Slowdive by Slowdive

Release date: May 5, 2017
Label: Dead Oceans

Of all the genres to receive a nostalgia-fueled comeback in recent years, 90s shoegazing is probably the least expected.

It’s not that the albums which gave it its moment in the spotlight were not tremendous – take My Bloody Valentine’s Loveless, Ride’s Going Blank Again and Catherine Wheel’s Chrome as examples of their finery – but they seem so at odds with modern music that listening to them now feels like listening to works from not just a different time but also a different dimension.

That’s possibly because looking back, it practically was. In 1995, the last time Slowdive convened as a band, the Premier League was in its first season, Frank Bruno was heavyweight champion of the world, the BBC had just begun digital audio broadcasting, Bridget Jones was a newspaper column and Princess Di was on TV, talking about everything the media was hounding her about. No wonder they went on hiatus.

Well, hiatus isn’t quite the right word. Slowdive morphed into Mojave 3; Neil Halstead, Simon Scott and Rachel Goswell have put out solo albums; Scott joined Lowgold, Goswell joined Minor Victories; Christian Savill formed Monster Movie. As a band, they have done anything but stand still.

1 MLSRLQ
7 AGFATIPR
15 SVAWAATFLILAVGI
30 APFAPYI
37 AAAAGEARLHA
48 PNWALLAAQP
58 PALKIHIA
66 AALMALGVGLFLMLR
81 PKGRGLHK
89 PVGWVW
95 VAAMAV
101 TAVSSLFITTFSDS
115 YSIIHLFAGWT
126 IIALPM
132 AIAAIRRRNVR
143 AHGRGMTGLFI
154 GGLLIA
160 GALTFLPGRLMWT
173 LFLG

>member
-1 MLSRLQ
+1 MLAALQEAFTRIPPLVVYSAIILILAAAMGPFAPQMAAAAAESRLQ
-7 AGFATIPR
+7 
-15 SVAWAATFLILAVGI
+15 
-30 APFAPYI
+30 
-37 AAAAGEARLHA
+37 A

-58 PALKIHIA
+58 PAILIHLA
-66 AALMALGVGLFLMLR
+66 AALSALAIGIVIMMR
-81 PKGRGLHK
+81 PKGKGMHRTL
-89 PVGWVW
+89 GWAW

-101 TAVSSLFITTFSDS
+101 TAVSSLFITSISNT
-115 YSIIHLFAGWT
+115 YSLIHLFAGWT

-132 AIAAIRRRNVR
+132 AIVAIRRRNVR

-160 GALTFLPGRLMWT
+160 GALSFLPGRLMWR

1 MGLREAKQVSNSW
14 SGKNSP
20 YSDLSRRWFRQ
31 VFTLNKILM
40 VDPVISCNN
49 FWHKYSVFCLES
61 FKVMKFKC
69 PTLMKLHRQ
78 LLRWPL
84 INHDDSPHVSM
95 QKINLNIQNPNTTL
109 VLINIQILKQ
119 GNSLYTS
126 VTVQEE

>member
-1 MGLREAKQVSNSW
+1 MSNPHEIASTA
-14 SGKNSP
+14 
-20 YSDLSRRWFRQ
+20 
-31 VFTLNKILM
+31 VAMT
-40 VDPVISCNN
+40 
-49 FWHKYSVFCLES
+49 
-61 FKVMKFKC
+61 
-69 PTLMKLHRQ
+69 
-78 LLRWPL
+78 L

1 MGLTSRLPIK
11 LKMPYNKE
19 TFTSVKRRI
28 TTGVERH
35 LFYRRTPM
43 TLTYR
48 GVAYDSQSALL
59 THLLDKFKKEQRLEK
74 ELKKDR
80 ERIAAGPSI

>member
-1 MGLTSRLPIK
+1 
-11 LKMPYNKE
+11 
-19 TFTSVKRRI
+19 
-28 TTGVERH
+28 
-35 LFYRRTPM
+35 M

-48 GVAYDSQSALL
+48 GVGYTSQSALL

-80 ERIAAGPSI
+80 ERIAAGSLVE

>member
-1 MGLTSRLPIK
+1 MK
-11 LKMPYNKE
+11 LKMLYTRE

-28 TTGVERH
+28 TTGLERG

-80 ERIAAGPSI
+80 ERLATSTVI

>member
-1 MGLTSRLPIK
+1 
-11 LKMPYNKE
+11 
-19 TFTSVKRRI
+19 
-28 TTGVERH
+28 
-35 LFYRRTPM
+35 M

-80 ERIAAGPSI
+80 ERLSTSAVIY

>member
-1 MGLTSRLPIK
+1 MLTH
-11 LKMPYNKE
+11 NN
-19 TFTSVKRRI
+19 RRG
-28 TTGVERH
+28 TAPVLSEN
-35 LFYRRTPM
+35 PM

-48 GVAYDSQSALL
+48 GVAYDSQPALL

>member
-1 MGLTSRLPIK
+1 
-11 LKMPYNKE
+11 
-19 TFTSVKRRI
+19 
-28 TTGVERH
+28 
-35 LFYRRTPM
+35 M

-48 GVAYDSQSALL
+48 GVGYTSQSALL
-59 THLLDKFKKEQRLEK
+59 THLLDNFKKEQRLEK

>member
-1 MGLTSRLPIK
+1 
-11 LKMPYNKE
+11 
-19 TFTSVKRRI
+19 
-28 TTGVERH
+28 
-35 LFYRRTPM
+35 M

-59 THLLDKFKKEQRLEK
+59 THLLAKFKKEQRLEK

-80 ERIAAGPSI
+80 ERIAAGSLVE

Despite all that, there was unfinished business, a thought lurking in the backs of their collective minds that Slowdive still had something to offer. Enter the offer of a few festival headlining dates and that thought became a spark and a desire to not just relive those glorious Just For A Day and Souvlaki years but to create something new, something worthy of sitting alongside those albums.

‘Star Roving’, the first tune from their eponymous return to see the light of day, showed more heft and power than the ethereal wonders that first saw them find fame, but elsewhere on the album, much of what is on offer shimmers in that way that Slowdive do best.

It is an album that lives up to the legacy, carves out a new future and shows off five musicians at the very top of their creative powers.

Each and every one of the eight songs on offer is thrilling. ‘Sugar For The Pill’ is a skyful of dream pop splendour; ‘Don’t Know Why’ has a dizzyingly beautiful driven crescendo; both ‘Slomo’ and ‘Go Get It’ are classic Slowdive, all textured and warm; and the closing ‘Falling Ashes’ has an otherwordlyness that mesmerises and twists with all the beauty and drama of a murmuration of starlings.

It is ‘No Longer Making Time’ that truly stands out as the masterstroke though. Building slowly, it reverberates into a cathedral of swirling sound, Halstead and Goswell’s dual vocals glistening on a surging sea of layered guitars. It is the aural equivalent of climbing a mountain on a beautiful sunny day and then gazing in wonder at the beauty and expanse laid out before you.

Slowdive, the album, shows the return of Slowdive, the band, is not just about nostalgia and money. It is a vibrant and essential work of great beauty, filled with emotion and energy, and worth every day of the 22-year wait for its arrival.

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